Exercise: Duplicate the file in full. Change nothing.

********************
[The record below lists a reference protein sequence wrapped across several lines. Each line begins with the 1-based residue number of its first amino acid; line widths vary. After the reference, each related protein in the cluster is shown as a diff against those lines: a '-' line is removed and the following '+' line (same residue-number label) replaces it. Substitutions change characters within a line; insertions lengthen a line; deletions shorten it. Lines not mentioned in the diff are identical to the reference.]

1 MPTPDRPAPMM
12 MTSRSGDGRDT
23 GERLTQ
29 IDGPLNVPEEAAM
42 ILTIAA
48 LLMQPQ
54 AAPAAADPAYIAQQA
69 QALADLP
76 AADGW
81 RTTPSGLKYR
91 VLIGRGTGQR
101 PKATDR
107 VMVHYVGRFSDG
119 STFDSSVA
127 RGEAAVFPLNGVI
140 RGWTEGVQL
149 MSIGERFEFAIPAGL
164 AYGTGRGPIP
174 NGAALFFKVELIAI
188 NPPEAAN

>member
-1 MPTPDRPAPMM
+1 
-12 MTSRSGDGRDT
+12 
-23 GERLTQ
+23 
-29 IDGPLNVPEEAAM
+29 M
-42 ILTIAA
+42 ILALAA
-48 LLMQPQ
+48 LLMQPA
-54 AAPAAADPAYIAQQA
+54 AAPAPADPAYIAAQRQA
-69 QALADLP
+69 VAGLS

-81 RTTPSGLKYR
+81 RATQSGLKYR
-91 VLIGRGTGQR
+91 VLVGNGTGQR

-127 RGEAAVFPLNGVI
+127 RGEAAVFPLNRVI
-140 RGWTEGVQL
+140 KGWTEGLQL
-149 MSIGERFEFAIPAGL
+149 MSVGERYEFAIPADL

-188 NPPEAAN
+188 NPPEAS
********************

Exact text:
[The record below lists a reference protein sequence wrapped across several lines. Each line begins with the 1-based residue number of its first amino acid; line widths vary. After the reference, each related protein in the cluster is shown as a diff against those lines: a '-' line is removed and the following '+' line (same residue-number label) replaces it. Substitutions change characters within a line; insertions lengthen a line; deletions shorten it. Lines not mentioned in the diff are identical to the reference.]

1 MPTPDRPAPMM
12 MTSRSGDGRDT
23 GERLTQ
29 IDGPLNVPEEAAM
42 ILTIAA
48 LLMQPQ
54 AAPAAADPAYIAQQA
69 QALADLP
76 AADGW
81 RTTPSGLKYR
91 VLIGRGTGQR
101 PKATDR
107 VMVHYVGRFSDG
119 STFDSSVA
127 RGEAAVFPLNGVI
140 RGWTEGVQL
149 MSIGERFEFAIPAGL
164 AYGTGRGPIP
174 NGAALFFKVELIAI
188 NPPEAAN

>member
-1 MPTPDRPAPMM
+1 
-12 MTSRSGDGRDT
+12 
-23 GERLTQ
+23 
-29 IDGPLNVPEEAAM
+29 M
-42 ILTIAA
+42 ILALAA
-48 LLMQPQ
+48 LLMQPA
-54 AAPAAADPAYIAQQA
+54 AAPAPADPAYIAAQRQA
-69 QALADLP
+69 VAGLS

-81 RTTPSGLKYR
+81 RATQSGLKYR
-91 VLIGRGTGQR
+91 VLVGNGTGQR

-127 RGEAAVFPLNGVI
+127 RGEAAVFPLNRVI
-140 RGWTEGVQL
+140 KGWTEGLQL
-149 MSIGERFEFAIPAGL
+149 MSVGERYEFAIPADL

-188 NPPEAAN
+188 NPPEAS